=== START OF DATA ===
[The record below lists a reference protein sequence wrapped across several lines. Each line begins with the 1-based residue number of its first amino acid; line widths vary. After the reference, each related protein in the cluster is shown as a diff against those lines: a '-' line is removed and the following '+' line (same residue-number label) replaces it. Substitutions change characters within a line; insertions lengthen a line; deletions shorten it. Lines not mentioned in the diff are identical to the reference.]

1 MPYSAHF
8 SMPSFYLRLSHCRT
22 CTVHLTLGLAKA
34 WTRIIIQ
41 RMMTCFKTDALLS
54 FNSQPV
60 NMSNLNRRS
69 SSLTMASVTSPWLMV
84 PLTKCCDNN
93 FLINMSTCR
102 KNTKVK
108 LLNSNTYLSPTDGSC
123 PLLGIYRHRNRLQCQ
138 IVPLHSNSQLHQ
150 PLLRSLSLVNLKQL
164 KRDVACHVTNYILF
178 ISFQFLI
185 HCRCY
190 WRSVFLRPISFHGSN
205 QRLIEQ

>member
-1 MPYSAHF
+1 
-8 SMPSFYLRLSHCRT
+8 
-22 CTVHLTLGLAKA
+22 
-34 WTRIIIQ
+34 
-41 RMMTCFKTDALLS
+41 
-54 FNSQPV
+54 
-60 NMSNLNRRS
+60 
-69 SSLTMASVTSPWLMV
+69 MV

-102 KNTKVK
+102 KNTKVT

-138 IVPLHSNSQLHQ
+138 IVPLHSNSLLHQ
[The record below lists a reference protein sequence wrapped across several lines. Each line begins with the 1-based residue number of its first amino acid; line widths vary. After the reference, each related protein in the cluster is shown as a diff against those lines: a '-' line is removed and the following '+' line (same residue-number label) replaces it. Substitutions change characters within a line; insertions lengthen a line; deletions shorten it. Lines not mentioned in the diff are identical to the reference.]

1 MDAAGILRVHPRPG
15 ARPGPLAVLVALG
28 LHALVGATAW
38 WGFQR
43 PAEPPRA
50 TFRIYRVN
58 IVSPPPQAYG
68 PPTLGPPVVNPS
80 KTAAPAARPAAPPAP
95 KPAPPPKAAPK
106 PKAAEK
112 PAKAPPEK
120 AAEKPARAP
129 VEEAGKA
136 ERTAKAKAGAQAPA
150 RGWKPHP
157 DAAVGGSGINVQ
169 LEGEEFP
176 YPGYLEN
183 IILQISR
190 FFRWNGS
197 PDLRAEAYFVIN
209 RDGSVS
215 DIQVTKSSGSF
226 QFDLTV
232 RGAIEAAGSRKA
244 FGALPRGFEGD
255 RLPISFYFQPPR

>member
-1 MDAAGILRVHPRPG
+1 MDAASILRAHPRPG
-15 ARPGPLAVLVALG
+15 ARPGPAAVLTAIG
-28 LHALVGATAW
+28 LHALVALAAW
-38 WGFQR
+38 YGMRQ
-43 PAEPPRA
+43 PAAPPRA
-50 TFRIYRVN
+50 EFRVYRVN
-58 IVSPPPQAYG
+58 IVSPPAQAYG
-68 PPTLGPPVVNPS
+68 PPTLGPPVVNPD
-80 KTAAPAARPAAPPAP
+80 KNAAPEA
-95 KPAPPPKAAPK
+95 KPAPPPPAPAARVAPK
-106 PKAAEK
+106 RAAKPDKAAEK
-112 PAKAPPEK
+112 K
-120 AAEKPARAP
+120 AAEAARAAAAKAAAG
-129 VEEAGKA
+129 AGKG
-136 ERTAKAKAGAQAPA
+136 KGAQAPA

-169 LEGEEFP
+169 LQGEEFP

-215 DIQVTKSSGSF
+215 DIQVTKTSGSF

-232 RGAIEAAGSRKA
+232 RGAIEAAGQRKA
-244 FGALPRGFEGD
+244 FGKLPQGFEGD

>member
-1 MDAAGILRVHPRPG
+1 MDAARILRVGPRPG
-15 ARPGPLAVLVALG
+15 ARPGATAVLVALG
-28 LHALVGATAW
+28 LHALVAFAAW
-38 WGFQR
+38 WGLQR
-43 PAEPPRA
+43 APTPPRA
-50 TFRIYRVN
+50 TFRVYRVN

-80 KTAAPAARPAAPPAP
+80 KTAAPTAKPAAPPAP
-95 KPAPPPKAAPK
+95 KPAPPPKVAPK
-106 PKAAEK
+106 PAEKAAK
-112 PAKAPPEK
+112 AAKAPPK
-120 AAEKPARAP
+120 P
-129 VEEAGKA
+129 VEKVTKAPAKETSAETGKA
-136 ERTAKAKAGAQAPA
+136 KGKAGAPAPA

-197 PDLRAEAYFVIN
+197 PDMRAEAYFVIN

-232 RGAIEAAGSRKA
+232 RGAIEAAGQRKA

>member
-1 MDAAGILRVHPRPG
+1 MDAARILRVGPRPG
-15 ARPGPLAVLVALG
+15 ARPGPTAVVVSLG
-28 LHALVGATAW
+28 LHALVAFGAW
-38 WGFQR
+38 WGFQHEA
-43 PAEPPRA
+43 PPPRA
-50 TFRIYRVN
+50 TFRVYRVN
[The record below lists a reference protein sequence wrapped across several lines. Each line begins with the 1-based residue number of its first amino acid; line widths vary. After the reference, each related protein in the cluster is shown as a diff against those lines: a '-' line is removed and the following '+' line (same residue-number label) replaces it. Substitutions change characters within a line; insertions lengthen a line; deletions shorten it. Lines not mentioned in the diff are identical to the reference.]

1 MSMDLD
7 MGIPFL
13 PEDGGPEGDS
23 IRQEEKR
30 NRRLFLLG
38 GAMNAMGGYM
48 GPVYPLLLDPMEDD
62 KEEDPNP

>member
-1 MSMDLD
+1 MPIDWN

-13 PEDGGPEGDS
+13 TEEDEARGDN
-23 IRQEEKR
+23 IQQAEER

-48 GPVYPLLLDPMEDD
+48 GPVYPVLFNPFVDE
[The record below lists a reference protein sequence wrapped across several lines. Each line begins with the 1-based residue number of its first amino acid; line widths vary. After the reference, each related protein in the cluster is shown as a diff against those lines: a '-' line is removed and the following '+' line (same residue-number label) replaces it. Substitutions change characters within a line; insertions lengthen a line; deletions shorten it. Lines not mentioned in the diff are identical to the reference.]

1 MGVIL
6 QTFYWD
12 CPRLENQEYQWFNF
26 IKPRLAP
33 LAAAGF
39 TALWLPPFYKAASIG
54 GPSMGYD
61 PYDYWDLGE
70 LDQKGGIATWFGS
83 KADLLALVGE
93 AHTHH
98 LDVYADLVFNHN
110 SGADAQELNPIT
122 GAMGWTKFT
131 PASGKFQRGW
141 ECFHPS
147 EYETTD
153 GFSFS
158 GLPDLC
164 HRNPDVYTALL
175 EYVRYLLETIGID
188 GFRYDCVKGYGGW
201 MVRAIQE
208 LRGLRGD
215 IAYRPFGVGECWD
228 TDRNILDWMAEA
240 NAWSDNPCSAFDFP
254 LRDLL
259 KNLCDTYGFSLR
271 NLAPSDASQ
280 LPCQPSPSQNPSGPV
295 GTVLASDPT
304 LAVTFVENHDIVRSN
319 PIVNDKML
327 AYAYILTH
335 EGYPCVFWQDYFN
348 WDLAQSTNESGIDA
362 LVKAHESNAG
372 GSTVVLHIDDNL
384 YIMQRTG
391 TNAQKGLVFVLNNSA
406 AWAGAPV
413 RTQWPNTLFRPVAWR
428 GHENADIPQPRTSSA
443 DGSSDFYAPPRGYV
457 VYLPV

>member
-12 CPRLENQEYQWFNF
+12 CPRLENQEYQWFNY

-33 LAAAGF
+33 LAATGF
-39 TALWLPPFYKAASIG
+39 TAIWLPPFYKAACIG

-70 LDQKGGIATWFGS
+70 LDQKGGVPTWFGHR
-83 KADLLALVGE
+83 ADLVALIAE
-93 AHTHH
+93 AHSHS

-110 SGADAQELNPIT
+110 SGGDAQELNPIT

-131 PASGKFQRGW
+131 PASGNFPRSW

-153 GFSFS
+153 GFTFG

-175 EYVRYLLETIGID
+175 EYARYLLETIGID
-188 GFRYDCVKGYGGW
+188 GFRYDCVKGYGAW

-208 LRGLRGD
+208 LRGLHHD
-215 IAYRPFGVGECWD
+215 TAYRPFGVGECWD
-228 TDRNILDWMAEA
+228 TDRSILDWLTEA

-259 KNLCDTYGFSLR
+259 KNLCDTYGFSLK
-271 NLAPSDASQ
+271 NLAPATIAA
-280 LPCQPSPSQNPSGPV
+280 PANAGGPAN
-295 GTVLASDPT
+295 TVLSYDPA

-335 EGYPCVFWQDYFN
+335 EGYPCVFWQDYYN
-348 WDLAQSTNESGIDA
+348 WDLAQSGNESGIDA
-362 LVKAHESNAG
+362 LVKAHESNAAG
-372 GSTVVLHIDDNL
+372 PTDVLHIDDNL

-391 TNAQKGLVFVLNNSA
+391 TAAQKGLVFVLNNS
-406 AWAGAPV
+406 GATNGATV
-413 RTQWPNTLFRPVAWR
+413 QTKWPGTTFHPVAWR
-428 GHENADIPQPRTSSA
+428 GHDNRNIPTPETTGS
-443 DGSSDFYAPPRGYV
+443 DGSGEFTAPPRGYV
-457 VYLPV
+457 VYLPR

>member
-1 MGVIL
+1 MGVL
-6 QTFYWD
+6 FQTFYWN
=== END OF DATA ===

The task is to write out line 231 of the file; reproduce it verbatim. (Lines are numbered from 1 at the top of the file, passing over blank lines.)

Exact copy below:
-93 AHTHH